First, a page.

IC 289, a planetary nebula discovered in 1888

IC 289, a planetary nebula discovered in 1888 - Culture's Ways

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IC 289 is a planetary nebula in the constellation Cassiopeia. It was discovered by Lewis Swift in early September 1888. N.J. Martin described IC 289 as “A nice, faint round planet like planetary nebula. The uniform oval disc shows some irregularity in brightness but is not obviously brighter at the edge.


What is a planetary nebula?

A planetary nebula, often abbreviated as PN or plural PNe, is a kind of emission nebula consisting of an expanding, glowing shell of ionized gas ejected from old red giant stars late in their lives. The word “nebula” is Latin for mist or cloud, and the term “planetary nebula” is a misnomer that originated in the 1780s with astronomer William Herschel because when viewed through his telescope, these objects resemble the rounded shapes of planets. Herschel’s name for these objects was popularly adopted and has not been changed. They are a relatively short-lived phenomenon, lasting a few tens of thousands of years, compared to a typical stellar lifetime of several billion years.

A mechanism for formation of most planetary nebulae is thought to be the following: at the end of the star’s life, during the red-giant phase, the outer layers of the star are expelled by strong stellar winds. After most of the red giant’s atmosphere is dissipated, the ultraviolet radiation of the hot luminous core, called a planetary nebula nucleus (PNN), ionizes the outer layers earlier ejected from the star. Absorbed ultraviolet light energises the shell of nebulous gas around the central star, causing it to appear as a brightly coloured planetary nebula.

Starting from the 1990s, Hubble Space Telescope images have revealed many planetary nebulae to have extremely complex and varied morphologies. About one-fifth are roughly spherical, but the majority are not spherically symmetric. The mechanisms that produce such a wide variety of shapes and features are not yet well understood, but binary central stars, stellar winds and magnetic fields may play a role.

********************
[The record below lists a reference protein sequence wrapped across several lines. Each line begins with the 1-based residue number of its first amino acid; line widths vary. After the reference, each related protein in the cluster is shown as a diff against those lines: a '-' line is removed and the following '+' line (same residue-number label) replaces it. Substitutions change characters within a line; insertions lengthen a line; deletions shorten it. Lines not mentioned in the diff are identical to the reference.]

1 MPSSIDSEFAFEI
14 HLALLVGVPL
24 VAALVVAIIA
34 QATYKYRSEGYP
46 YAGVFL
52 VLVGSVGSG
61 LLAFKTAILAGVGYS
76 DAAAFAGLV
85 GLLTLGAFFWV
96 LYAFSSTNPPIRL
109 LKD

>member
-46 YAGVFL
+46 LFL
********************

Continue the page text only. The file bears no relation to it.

First discovery

The first planetary nebula discovered was the Dumbbell Nebula in the constellation of Vulpecula. It was observed by Charles Messier in 1764 and listed as M27 in his catalogue of nebulous objects. To early observers with low-resolution telescopes, M27 and subsequently discovered planetary nebulae resembled the giant planets like Uranus. William Herschel, discoverer of Uranus, eventually coined the term “planetary nebula”. At first, Herschel thought the objects were stars surrounded by material that was condensing into planets rather than what is now known to be evidence of dead stars that have incinerated any orbiting planets

Image: ESA/Hubble & NASA
Text: Wikipedia contributors. “IC 289.” Wikipedia, The Free Encyclopedia. Wikipedia, The Free Encyclopedia, 8 Apr. 2017. Web. 10 Aug. 2017. & Wikipedia contributors. “Planetary nebula.” Wikipedia, The Free Encyclopedia. Wikipedia, The Free Encyclopedia, 23 Apr. 2017. Web. 10 Aug. 2017.


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